A question to ask is -are there character issues in your son that are making it hard for him to have friends? That’s certainly not always the reason behind a difficulty in making friends, but he should think about it. Is he kind and generous to others? Does he put their needs above his own? Does he pray for the people he hopes to be friends with? Does he help them and serve them?

      Consider teaching James 1:2-4 to your son. We face trials as a testing of our faith, so how is this trial helping your son grow in his faith? How is his struggle for friends teaching him perseverance and bringing him to a place of maturity? Not only that, but how might God be using this trial to develop compassion in your son, which might be used in his caring for people down the road?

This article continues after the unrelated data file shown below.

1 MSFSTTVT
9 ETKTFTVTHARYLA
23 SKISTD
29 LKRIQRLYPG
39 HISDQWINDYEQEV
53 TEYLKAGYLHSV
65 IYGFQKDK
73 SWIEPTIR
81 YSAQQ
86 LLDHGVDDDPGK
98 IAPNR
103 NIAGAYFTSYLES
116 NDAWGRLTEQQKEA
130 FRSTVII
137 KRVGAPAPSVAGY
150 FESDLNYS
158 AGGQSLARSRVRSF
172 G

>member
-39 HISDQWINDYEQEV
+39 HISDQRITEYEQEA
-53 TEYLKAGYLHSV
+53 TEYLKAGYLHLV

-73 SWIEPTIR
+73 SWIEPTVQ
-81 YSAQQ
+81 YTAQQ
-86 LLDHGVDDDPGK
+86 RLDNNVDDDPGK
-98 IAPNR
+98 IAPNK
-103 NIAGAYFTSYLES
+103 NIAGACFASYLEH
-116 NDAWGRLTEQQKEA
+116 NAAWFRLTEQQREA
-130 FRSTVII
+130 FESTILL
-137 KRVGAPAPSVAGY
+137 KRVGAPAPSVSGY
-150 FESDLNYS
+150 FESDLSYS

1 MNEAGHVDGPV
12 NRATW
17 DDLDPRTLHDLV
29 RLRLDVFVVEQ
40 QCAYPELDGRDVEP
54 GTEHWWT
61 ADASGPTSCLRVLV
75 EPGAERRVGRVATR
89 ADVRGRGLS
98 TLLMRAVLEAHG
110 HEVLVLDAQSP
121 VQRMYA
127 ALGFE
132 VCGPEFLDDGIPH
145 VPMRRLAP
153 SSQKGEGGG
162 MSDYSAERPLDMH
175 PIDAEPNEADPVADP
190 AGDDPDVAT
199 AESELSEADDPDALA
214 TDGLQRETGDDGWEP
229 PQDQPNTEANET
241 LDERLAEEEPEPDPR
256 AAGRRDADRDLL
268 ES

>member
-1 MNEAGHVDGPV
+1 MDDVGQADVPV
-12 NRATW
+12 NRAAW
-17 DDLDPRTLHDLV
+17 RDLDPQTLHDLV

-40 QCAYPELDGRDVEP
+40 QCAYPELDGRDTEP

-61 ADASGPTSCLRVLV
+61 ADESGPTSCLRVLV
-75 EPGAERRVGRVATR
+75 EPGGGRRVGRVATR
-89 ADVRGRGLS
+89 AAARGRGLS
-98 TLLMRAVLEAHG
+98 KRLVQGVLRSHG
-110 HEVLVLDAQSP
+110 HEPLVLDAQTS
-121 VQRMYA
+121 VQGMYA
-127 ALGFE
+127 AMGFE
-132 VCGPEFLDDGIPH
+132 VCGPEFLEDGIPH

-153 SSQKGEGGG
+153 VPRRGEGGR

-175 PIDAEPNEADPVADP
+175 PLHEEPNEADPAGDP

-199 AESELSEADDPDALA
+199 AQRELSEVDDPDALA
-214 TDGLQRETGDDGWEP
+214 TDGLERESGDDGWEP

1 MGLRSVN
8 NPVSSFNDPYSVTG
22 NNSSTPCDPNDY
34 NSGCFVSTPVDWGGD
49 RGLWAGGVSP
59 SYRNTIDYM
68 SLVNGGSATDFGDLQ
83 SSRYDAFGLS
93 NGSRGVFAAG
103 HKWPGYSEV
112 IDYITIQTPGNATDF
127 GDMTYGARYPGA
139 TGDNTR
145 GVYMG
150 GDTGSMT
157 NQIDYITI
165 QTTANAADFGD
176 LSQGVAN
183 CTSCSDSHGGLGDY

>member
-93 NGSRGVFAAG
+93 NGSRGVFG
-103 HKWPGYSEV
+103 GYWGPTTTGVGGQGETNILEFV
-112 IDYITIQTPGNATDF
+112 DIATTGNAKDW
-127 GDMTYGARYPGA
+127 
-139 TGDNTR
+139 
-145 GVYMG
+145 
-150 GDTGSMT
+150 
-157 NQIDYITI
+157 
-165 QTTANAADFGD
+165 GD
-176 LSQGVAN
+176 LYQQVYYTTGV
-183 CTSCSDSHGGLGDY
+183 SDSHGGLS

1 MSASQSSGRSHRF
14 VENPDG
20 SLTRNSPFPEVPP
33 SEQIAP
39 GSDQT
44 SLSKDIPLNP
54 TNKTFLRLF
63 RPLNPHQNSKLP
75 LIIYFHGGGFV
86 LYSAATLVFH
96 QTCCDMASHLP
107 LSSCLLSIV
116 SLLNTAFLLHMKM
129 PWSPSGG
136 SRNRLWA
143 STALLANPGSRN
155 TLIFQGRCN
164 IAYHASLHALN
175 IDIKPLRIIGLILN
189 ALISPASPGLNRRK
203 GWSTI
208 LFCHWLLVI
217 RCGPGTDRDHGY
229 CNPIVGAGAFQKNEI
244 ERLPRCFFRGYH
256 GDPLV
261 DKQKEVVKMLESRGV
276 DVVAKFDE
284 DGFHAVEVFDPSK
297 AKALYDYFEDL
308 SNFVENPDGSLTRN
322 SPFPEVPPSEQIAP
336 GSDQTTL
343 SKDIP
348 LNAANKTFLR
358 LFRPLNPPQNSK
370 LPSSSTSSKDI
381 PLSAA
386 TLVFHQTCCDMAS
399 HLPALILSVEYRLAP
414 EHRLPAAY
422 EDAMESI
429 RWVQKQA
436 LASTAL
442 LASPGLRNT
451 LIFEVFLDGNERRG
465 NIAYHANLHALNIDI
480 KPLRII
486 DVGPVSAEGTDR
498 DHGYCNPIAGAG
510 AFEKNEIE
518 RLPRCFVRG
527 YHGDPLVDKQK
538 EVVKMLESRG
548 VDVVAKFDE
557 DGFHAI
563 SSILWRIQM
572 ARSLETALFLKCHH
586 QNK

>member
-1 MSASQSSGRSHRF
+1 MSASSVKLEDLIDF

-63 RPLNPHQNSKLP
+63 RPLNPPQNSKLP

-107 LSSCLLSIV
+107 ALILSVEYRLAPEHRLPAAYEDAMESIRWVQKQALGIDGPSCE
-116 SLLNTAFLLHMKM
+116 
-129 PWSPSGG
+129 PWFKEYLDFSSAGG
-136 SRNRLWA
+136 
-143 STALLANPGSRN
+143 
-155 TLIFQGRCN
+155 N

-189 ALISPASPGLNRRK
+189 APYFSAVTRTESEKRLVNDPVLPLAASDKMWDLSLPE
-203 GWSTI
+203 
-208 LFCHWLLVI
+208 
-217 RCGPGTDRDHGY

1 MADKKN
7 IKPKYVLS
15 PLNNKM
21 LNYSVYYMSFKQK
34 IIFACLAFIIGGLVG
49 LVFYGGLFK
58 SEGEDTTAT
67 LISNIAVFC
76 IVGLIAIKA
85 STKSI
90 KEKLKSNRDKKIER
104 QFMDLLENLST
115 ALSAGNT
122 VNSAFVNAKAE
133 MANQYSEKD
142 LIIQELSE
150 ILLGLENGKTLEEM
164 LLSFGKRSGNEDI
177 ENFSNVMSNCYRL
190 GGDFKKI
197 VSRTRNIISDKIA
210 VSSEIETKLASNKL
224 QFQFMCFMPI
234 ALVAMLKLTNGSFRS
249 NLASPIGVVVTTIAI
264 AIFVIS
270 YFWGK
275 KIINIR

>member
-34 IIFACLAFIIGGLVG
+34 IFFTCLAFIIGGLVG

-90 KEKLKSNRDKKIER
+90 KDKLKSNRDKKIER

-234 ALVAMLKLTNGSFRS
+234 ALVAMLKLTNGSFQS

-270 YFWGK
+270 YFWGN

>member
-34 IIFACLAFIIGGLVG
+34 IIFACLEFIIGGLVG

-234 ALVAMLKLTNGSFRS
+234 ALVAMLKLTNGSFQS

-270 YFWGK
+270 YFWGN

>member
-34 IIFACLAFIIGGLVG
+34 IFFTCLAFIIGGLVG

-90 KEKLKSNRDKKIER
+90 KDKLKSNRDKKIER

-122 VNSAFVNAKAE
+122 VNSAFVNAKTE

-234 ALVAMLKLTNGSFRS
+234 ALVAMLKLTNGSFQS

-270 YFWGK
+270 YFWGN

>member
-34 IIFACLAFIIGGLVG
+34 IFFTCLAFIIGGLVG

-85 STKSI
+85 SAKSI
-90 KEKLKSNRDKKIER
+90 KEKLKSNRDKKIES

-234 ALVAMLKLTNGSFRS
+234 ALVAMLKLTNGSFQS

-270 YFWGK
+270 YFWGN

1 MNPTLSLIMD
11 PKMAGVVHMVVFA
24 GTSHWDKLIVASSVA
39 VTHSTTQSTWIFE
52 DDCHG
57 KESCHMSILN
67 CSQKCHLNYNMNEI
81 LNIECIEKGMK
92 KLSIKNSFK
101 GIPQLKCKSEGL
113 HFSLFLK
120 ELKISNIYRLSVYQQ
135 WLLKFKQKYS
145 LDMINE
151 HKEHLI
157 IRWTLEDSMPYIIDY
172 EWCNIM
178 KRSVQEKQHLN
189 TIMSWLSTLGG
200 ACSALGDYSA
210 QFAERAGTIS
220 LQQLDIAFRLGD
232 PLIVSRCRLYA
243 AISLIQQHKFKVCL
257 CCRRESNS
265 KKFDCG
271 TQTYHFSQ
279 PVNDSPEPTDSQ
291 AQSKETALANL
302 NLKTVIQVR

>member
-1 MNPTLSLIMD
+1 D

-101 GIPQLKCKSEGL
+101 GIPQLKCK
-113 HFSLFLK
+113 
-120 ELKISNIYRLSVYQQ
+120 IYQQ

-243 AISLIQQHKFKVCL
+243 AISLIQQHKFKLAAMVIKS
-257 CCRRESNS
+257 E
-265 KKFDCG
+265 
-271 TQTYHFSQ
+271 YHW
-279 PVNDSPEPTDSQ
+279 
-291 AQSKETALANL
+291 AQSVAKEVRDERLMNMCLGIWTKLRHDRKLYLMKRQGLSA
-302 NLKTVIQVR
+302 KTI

Finally, it is a good exercise in prayer when we long for something that we can’t really force into happening. There are many things in this life that we sometimes petition God for in prayer FOR YEARS before he chooses to supply. Teach your son to pray and wait -and that God sees him and cares about him while he’s waiting.

      That’s kind of a lot, but I hope it’s helpful!!

  2. Just knowing someone else struggles with–well–basically hating or very much disliking who they are in personality (and not even the “sinful” aspects necessarily) is an encouragement to me. How glad I am that your post was one that came up in the first page of results on Google and that you are a fellow Christian as well.

    1. I’m sorry you don’t like you who are sometimes. I pray God will show you the beautiful truth about who he has made you to be and give you hope that he will sand off any rough edges in your personality until you are pure and holy. Thanks for writing me this sweet note -it means a lot!

      1. Oh I do so hope He will! I am rough around the edges. I suppose we all are in our own way, but the bulldozers among us are more obviously rough at times, perhaps. 😉

        You’re welcome, and thank you for your prayer and encouragement! I’ll pray for you and your family and ministry today.